In the CYCLOPS (Cyclophosphamide Therapy for ANCA-associated Systemic Vasculitis) study, similar remission rates in patients with granulomatosis with polyangiitis or microscopic polyangiitis were found independent of the form of cyclophosphamide use: oral versus intravenous (De Groot et al., 2009; Harper et al., 2012). Despite the higher relapse rate in the intravenous pulse group, there was no difference between the two groups in the number of deaths, the incidence of end-stage renal disease, or the median serum creatinine). However, the intravenous therapy led to a significantly lower cumulative dose and less leukopenia (De Groot et al., 2009). This year also the Kidney Disease: Improving Global Outcomes (KDIGO) guidelines on glomerulonephritis were published (KDIGO, 2012a). In other KDIGO guidelines on anemia treatment the emphasis was put on the diagnosis and treatment based upon systematic literature searches last conducted in October 2010, supplemented with additional evidence up to March 2012 (KDIGO, 2012b). It was designed to provide information and assist decision making. The treatment was shifted to iron administration instead of escalating the dose of erythropoiesis-stimulating agent (ESA). On the other hand, the problem of blood transfusion was also addressed (KDIGO, 2012b).

Acute kidney injury: Acute kidney injury (AKI) is an increasingly common clinical problem faced by nephrologists and intensive care specialists, as well as general physicians and surgeons (Alan et al., 2011; Gluba et al., 2010b; Malyszko, 2010). Acute kidney injury (AKI) appears to be associated with a higher risk of CKD even among relatively low-risk patients. Bucaloiu et al. (2012) reported that patients with normal renal function prior to AKI who developed AKI but recovered to within 90 percent of pre-AKI eGFR within 90 days were more likely to develop CKD by 3.3 years compared with matched control patients who did not develop AKI. However, it cannot be determined whether AKI caused CKD or AKI and CKD share common risk factors based on this observational study. The recently published Kidney Disease Improving Global Guidelines (KDIGO) Clinical Practice Guidelines for Acute Kidney Injury provide a welcome and timely synthesis of the evidence base to support the management of AKI (KDIGO, 2012c). Unfortunately, only 11% of the recommendation is strong and supported by robust data.

Nephrocardiology: Little is known about the efficacy and safety of ultrafiltration in patients with acute decompensated heart failure complicated by persistent congestion and worsened renal function. Bart et al. (2012) randomly assigned a total of 188 patients with acute decompensated heart failure, worsened renal function, and persistent congestion to a strategy of stepped pharmacologic therapy (94 patients) or ultrafiltration (94 patients) and followed them for 60 days. The primary end point was the bivariate change from baseline in the serum creatinine level and body weight, as assessed 96 h after random assignment. In this CARRESS-HF trial (Testani et al., 2010) the use of a stepped pharmacologic-therapy algorithm was superior to a strategy of ultrafiltration for the preservation of renal function at 96 h, with a similar amount of weight loss with the two approaches. Ultrafiltration was associated with a higher rate of adverse events. However, a rise in serum creatinine level during treatment may represent either desired effects of hemoconcentration (when therapy is efficacious) or undesired deterioration of renal function (when therapy is ineffective). In fact, transient changes in serum creatinine levels during therapy for acute decompensated heart failure may not necessarily reflect substantial underlying renal injury or adverse long-term consequences if congestion is adequately relieved (Testani et al., 2010; Dupont et al., 2012). The results of CARRESS-HF may be consistent with the findings of single-center studies of ultrafiltration in patients with the acute cardiorenal syndrome, which have shown a low rate of renal recovery despite effective volume removal and favorable hemodynamic effects (Malyszko et al., 2010; Patarroyo et al., 2012).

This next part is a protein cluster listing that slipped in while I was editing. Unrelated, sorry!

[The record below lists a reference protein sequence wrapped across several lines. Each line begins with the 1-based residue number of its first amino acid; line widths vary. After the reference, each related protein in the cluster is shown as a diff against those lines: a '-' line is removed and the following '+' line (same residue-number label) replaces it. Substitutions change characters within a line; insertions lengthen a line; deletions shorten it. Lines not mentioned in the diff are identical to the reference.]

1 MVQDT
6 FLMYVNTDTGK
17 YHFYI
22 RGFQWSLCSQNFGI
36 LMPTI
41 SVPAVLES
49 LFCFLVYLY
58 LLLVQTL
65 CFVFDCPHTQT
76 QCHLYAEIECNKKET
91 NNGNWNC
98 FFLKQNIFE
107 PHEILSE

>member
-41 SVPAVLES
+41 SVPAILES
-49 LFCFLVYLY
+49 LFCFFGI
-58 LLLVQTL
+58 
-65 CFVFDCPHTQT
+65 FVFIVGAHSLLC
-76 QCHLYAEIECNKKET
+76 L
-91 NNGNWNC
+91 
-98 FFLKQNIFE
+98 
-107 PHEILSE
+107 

Transplantation: Rizzari et al. (2012) reported the 10-year outcomes of a glucocorticoid avoidance strategy following renal transplantation. Among low-risk adult transplant recipients who received allografts between 1999 and 2010 and in whom steroids were discontinued within one week after transplantation, both patient and graft survival were comparable to national data reported by the Scientific Registry of Transplant Recipients in 2009 (Rizzari et al., 2012; Machnicki et al., 2011). Moers et al. (2009) reported in 2009 that machine or pulsatile perfusion of the kidney to be transplanted, versus cold storage, appeared to reduce the incidence of delayed allograft function and improve allograft survival at one year. In 2012 the same group found that the three-year graft survival remained superior for machine perfused kidneys compared with cold storage (Moers et al., 2012).